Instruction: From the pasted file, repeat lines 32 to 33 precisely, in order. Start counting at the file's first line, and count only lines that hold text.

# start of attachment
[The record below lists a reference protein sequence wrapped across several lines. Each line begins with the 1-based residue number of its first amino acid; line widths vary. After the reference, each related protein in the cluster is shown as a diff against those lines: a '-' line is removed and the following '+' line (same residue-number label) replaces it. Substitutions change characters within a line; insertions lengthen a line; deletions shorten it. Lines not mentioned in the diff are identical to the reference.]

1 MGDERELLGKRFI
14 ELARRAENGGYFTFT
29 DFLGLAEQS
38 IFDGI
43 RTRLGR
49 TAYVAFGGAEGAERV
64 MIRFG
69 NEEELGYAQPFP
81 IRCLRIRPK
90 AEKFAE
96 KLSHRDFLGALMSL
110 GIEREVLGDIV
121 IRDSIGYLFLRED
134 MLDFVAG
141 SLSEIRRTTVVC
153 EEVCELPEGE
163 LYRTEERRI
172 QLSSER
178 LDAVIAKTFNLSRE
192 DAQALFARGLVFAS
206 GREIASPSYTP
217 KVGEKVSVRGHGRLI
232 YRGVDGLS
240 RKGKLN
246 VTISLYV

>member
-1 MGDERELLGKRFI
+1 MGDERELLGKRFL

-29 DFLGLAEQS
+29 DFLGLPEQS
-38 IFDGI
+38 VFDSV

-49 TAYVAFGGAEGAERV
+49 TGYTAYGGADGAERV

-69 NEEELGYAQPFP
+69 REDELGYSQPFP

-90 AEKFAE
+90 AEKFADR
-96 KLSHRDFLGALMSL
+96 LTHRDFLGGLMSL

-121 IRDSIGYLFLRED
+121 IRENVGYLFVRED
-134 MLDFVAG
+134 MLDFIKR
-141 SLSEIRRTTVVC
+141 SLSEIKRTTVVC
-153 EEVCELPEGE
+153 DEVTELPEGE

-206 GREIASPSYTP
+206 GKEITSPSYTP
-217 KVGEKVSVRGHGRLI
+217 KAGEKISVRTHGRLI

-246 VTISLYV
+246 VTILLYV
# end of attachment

-38 IFDGI
+38 VFDSV